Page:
Muhlenberg, whose feast-day we mark today, was an Episcopal priest born in 1796. His grandfather was the first Speaker of the U.S. House of Representatives. His strong interest in congregational song led to an 1821 pamphlet, A Plea for Christian Hymns. After compiling a collection of hymns for use in his own parish, he was appointed by General Conference to the committee which produced the Protestant Episcopal Hymnal of 1826.
Later in his career he founded one of the first Episcopal Church Schools in the country. In 1846 he became the rector of the Church of the Holy Communion in New York, where he founded the first American order of Protestant Episcopal deaconesses, the Sisterhood of the Church of the Holy Communion. The Sisterhood and the parish were instrumental in the founding of St. Luke's Hospital, where Muhlenberg became the first pastor and superintendent.
Muhlenberg wrote several hymns and sacred poems, some published in the Hymnal of 1826 and others produced later. A collection was published in 1860 for the benefit of St. Luke's Hospital. In the foreword, he wrote:
"What kind of poetical merit these compositions possess I perfectly understand. [...] Would that they had the inspiration of Watts's or Wesley's lyre!"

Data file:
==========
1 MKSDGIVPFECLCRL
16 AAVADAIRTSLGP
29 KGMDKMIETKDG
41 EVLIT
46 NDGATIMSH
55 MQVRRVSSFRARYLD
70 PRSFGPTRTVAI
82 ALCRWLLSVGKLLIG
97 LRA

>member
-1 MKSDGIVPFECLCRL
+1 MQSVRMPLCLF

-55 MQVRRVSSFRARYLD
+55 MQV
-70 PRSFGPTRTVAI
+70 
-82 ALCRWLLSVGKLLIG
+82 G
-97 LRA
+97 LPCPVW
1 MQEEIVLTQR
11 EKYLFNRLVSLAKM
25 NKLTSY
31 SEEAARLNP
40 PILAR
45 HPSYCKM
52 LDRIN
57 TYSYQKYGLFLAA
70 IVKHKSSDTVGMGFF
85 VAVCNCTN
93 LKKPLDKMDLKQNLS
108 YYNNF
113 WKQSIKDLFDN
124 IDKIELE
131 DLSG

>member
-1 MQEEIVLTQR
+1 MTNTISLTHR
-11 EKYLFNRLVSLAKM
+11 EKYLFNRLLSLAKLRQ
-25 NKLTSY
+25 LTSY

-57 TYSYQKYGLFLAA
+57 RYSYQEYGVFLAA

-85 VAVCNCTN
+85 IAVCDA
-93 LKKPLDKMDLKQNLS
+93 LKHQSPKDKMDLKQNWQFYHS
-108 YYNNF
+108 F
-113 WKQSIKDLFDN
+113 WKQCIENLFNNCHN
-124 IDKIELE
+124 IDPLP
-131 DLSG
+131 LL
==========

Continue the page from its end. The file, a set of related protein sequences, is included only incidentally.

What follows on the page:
I have to agree that his hymns, now little-known, are perhaps not of the first order. His own version of Jerusalem, my happy home begins with these verses:
Name ever dear to me;
O may at last my home be found,
Jerusalem, in thee!
O may these eyes thy crystal walls
And gates of pearl behold.
Thy jasper and thy sapphire stones,
Thy streets of purest gold.
The alleluias of thy hymns
Before the great I AM;
The harpers harping with their harps
The new song of the Lamb.
Not an improvement on the version we know today, though undoubtedly earnest (couldn't the harpers sound on their harps, or even play on them?). Much of his verse tends toward the flowery. I find one interesting hymn, Shout the glad tidings, that looks toward the gospel songs of the later nineteenth century - with the right accompanist it would probably rock the house.
Regardless of the merit of his own verse, Muhlenberg is rightfully honored today for his work in education and hospital building.
P.S. In 1976 the Church of the Holy Communion was deconsecrated after the parish merged with two other NYC congregations. In 1983 the building, at 20th Street and 6th Avenue, became the Limelight discotheque. The original altar is now in a church of the same name in Lake View, NY (outside Buffalo).